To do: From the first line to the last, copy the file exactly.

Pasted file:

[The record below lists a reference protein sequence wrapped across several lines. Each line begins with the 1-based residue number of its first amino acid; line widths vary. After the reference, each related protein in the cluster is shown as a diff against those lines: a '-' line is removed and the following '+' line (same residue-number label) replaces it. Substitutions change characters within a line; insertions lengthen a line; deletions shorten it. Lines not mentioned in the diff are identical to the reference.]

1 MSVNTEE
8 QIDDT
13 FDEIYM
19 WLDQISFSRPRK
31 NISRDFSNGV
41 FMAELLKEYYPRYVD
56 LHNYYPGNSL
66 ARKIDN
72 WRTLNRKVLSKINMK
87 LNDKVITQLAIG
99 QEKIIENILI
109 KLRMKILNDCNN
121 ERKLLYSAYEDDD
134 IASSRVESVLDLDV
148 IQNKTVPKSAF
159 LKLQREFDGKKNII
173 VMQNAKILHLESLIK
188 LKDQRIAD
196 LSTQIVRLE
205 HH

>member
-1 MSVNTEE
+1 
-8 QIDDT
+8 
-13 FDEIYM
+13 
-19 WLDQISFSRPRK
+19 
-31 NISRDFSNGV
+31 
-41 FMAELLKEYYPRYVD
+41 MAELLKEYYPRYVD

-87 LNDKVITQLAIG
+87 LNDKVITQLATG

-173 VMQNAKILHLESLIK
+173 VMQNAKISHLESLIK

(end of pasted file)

[The record below lists a reference protein sequence wrapped across several lines. Each line begins with the 1-based residue number of its first amino acid; line widths vary. After the reference, each related protein in the cluster is shown as a diff against those lines: a '-' line is removed and the following '+' line (same residue-number label) replaces it. Substitutions change characters within a line; insertions lengthen a line; deletions shorten it. Lines not mentioned in the diff are identical to the reference.]

1 MSVNTEE
8 QIDDT
13 FDEIYM
19 WLDQISFSRPRK
31 NISRDFSNGV
41 FMAELLKEYYPRYVD
56 LHNYYPGNSL
66 ARKIDN
72 WRTLNRKVLSKINMK
87 LNDKVITQLAIG
99 QEKIIENILI
109 KLRMKILNDCNN
121 ERKLLYSAYEDDD
134 IASSRVESVLDLDV
148 IQNKTVPKSAF
159 LKLQREFDGKKNII
173 VMQNAKILHLESLIK
188 LKDQRIAD
196 LSTQIVRLE
205 HH

>member
-1 MSVNTEE
+1 
-8 QIDDT
+8 
-13 FDEIYM
+13 
-19 WLDQISFSRPRK
+19 
-31 NISRDFSNGV
+31 
-41 FMAELLKEYYPRYVD
+41 MAELLKEYYPRYVD

-87 LNDKVITQLAIG
+87 LNDKVITQLATG

-173 VMQNAKILHLESLIK
+173 VMQNAKISHLESLIK